British Explorers Fail to Reach Pole of Inaccessibility

Last year, thanks to the COVID pandemic, the Antarctic expedition season was cancalled altogether. This year, solo skiers and teams of adventurers are returning to the frozen continent, looking to chase their dreams of skiing to the South Pole, climbing Mt. Vinson, or pursuing some other major goal. But after nearly two years without visitors, the Antarctic hasn’t been all that accommodating, as a pair of British explorers is finding out.

Pole of Inaccessibility
Photo Credit: Chasing the Light

Chasing the Light

Veteran adventurers Justin Packshaw and Jamie Facer Childs set off on what they call the Chasing the Light expedition back on November 11. The duo began their ambitious journey the Russian Novolazarevskaya Station with some enormously challenging goals in mind. Using skis and kites, they hoped to cover more than 4200 km (2609 miles) in 80 days, traveling through one of the most desolate, difficult, and unforgiving regions of the planet.

Originally, the idea was to go from Novo Station to Antarctic South Pole of Inaccessbility, which would have covered 1770 km (1100 miles) alone. After that, the plan was to turn to the geographic South Pole, which sits approximately 900 km (560 miles) from the POI. That wouldn’t be the team’s finish line, however, as they also planned to ski 1290 km (802 miles) to Hercules Inlet, before reaching their final destination at Union Glacier, another 200 km (124 miles) away.

Unfortunately, things haven’t been going as expected and Packshaw and Facer Childs have already had to alter those plans. Because surface conditions have not been as favorable as they would like—and the winds haven’t cooperated with their kites—the duo are moving slower than expected. As a result, they’ve now given up on their idea of reaching the POI and have turned towards 90ºS instead.

Antarctica Pole of Inaccessibility
Photo Credit: Chasing the Light

The Antarctic Pole of Inaccessibility

Most people know about the Geographic South Pole and the Magnetic South Pole, but what exactly is the Pole of Inaccessibility? The POI is defined as the location on the Antarctic continent that is equal distant from all coastlines. Depending on how you measure where those coastlines begin, the exact spot is located at either at 82°06′S 54°58′E or 83°06′S 54°58′E. Most view it as the former, with the discrepencie coming from whether or not you believe the Antarctic coast begins at the ice or where the land sits underneath it.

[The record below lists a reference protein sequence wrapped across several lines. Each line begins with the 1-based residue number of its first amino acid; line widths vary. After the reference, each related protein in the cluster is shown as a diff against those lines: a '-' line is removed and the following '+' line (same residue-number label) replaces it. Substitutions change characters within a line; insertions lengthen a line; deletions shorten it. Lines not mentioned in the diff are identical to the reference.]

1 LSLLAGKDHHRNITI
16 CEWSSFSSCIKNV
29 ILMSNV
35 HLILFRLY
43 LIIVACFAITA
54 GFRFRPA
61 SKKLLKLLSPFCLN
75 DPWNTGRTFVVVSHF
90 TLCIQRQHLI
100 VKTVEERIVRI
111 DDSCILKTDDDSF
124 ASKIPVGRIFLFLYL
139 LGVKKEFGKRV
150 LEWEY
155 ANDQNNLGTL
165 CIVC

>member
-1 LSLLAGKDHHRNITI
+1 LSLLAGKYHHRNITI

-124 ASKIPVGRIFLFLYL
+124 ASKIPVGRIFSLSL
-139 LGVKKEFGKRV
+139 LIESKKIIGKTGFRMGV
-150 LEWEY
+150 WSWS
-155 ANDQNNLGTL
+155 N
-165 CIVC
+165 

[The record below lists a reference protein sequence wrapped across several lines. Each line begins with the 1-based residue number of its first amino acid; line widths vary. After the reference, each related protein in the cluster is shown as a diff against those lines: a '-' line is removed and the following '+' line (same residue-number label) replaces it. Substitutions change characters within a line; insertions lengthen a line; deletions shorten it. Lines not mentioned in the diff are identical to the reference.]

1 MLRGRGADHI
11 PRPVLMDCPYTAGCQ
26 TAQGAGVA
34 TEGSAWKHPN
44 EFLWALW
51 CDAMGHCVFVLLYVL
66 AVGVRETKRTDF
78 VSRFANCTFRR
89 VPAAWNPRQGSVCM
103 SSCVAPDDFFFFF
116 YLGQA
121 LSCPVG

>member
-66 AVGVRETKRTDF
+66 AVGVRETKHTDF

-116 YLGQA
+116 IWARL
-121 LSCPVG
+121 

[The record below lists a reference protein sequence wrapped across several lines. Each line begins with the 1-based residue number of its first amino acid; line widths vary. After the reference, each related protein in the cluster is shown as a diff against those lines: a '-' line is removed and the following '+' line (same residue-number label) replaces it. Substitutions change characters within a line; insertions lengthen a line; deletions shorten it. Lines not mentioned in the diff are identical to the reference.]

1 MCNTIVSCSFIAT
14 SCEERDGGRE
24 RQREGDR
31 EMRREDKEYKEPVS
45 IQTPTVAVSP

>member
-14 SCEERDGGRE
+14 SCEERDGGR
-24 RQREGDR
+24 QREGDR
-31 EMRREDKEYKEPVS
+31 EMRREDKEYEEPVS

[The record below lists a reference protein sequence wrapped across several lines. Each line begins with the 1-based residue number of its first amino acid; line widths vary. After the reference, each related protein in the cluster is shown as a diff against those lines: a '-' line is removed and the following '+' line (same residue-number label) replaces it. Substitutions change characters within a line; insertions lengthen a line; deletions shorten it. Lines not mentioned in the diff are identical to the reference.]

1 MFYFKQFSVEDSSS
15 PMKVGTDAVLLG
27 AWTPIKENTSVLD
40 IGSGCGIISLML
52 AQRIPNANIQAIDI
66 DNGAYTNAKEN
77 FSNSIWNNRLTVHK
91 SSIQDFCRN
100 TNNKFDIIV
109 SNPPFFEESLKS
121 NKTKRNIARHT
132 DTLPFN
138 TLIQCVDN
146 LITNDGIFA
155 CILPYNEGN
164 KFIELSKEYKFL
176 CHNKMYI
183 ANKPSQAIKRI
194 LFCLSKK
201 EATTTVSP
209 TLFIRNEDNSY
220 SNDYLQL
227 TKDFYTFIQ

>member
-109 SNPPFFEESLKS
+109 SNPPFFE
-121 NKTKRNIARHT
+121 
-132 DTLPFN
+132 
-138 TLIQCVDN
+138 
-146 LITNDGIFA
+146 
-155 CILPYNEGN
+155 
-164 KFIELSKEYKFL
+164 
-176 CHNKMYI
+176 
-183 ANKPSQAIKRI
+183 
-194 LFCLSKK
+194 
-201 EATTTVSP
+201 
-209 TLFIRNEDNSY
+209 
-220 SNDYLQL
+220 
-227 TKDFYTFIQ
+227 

Every continent and ocean has a POI, but few are as difficult to reach as the one in Antarctica. The journey is harsh, even during the Austral summer. Over the past month, Packshaw and Facer Childs have experienced winds reaching speeds of 160 km/h (100 mph) and temperatures dropping below -40ºC/F. Those conditions are found on routes to the Geographic South Pole as well, but that is a more well-known route that sees civilian traffic from November to January each year.

Those harsh conditions have eaten into the team’s schedule. A few days back, they took a look at their dwindling supplies and calculated their speed and decided it was best to give up the POI and turn south instead. They’re now making their way to the South Pole and have covered a little more than 1000 km (621 miles).

Pole of Inaccessibility
Photo Credit: Chasing the Light

Life on Mars

The Chasing the Light expedition has other goals beyond just reaching certain points on the map. Packshaw and Facer Childs have several impressive sponsors backing them, with NASA, the European Space Agency, and Standford Univerity all following their endeavor closely.

As with other explorers, the boys are collecting all kinds of data on the current climate in Antarctica. They’re also studying the impact of such a long and difficult journey on the body and mind, while working with techniques designed to keep them focused and in good spirits throughout. The physical toll that such an expedition can put on the body is fairly well documented, but the effects it has on the brain are less understood.

One of the reasons NASA and the ESA are so invested in the expedition is that they expect it to offer insights into how astornauts would perform on a long journey as well. Specifically, they are studying the psychological effects it could have on someone traveling to Mars or on the planet’s surface. As such, Packshaw and Facer Childs’s pulse rate, number of calories burned, stress levels, and sleep patterns are all being montiored closely.

A Long Way to Go

Despite abandoning their attempt to reach the Pole of Inaccessibility, the Chasing the Light team still has a long way to go before they are done. It will be interesting to see if they continue on after reaching the South Pole, whcih as of this writing is still 1300 km (807 miles) away. That’s a lot of ground to cover over the next few weeks, particularly if they want to complete the leg back to Hercules Inlet and Union Glacier.

Fortunately, we can all follow along, as they are posting daily updates to the expedition website. You’ll also find real-time data on their current heart rates, stress, levels and other factors too. That should make this a fascinating adventure to watch unfold, particularly for those of us who didn’t have any Antarctic expeditions to follow last year.

Follow along at ChasingTheLight2021.com.

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